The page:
My Book Collection: John Adams Under Fire by Dan Abrams

John Adams Under Fire: The Founding Father’s Fight for Justice in the Boston Massacre Murder Trial

Title:John Adams Under Fire: The Founding Father’s Fight for Justice in the Boston Massacre Murder Trial
Author(s):Dan Abrams and David Fisher
Publisher:Hanover Square Press
Published:March 3, 2020
Date Added:December 27, 2022
calibre ID:e-375
Date Finished:n/a

About the Book


“An expert, extremely detailed account of John Adams’ finest hour.”— *Kirkus Reviews

Honoring the 250th Anniversary of the Boston Massacre

The *New York Times bestselling author of *Lincoln’s Last Trial *and host of LivePD * Dan Abrams and David Fisher tell the story of a trial that would change history.

History remembers John Adams as a Founding Father and our country’s second president. But in the tense years before the American Revolution, he was still just a lawyer, fighting for justice in one of the most explosive murder trials of the era.

On the night of March 5, 1770, shots were fired by British soldiers on the streets of Boston, killing five civilians. The Boston Massacre has often been called the first shots of the American Revolution. As John Adams would later remember, “On that night the formation of American independence was born.” Yet when the British soldiers faced trial, the young lawyer Adams was determined that they receive a fair one. He volunteered to represent them, keeping the peace in a powder keg of a colony, and in the process created some of the foundations of what would become United States law.

In this book, New York Times bestselling authors Dan Abrams and David Fisher draw on the trial transcript, using Adams’s own words to transport readers to colonial Boston, a city roiling with rebellion, where British military forces and American colonists lived side by side, waiting for the spark that would start a war. **


“The story is both compelling on its own terms and a lesson about some eternal truths about criminal justice.” — “Jeffrey Toobin on Lincoln’s Last Trial”

“Dan Abrams and David Fisher present a fascinating window into the former President Roosevelt that is fresh and often surprising. This trial and Roosevelt’s defense of his reputation on the stand, often under fierce questioning, is truly mesmerizing.” — “Brian Kilmeade on Theodore Roosevelt for the Defense”

“Abrams and Fisher do a superb job of clearly presenting the issues in this remarkable and intensely dramatic trial.” — “Scott Turow on Theodore Roosevelt for the Defense”

“Dan Abrams and David Fisher write the heart-pounding pulse of history…This book not only brings a rare transcript to life, it makes you feel as if you are watching a live camera riveted on a courtroom more than 150 years ago.” — “Diane Sawyer on Lincoln’s Last Trial”

About the Author

Dan Abrams is the chief legal affairs correspondent for ABC News as well as the host of top-rated Live PD on A&E Network and The Dan Abrams Show: Where Politics Meets the Law on SiriusXM. A graduate of Columbia University Law School, he is CEO and founder of Abrams Media, which includes the Law & Crime network. He lives in New York.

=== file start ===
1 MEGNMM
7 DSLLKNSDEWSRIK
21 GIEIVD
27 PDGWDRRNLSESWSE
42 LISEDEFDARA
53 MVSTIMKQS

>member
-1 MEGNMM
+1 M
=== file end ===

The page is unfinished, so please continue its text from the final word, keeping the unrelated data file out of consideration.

David Fisher is the author of twenty-five New York Times bestsellers. He lives in New York with his wife, Laura.

The first shots in the American Revolution occurred during the Boston Massacre, and this history describes the trial that followed, certainly “the most important case in American colonial history.”

On March 5, 1770, British soldiers, harassed by a mob throwing snowballs and rocks, fired into the crowd, killing five and injuring six. Abrams, the chief legal affairs correspondent for ABC News, and prolific author Fisher (co-authors: Lincoln’s Last Trial: The Murder Case That Propelled Him to the Presidency, 2018) write that the 34-year-old Adams, a successful lawyer who was sympathetic to the protestors, agreed to defend the officer and eight soldiers accused of murder. He would later write, “Counsel ought to be the very last thing an accused person should want in a free country….” This was a moderately courageous act that did his growing law practice no good. To his dying day, Adams grumbled that opponents used the trial to impugn his patriotism. This may have been true, but since then, historians have given him high marks. There were two trials. In the first, the defense had little trouble convincing the jury that Thomas Preston, the officer in charge, did not order his men to fire. In the second, Adams and colleagues strived to show that the soldiers feared for their lives, thus giving them the right to kill in self-defense. They largely succeeded. The jury exonerated six and convicted two of the lesser charge of manslaughter. The letter “m” was burned onto their thumbs as punishment. A transcript exists of the soldiers’ trial, which is perhaps too much of a good thing, as the authors quote liberally from it. Despite variations, readers will encounter perhaps 100 pages of witnesses’ descriptions of the same event followed by several lawyers’ careful reviews of those that support the case. Many readers will feel the urge to skim these parts, but on the whole, the narrative is engaging.

An expert, extremely detailed account of John Adams’ finest hour.

Source: Kirkus Reviews

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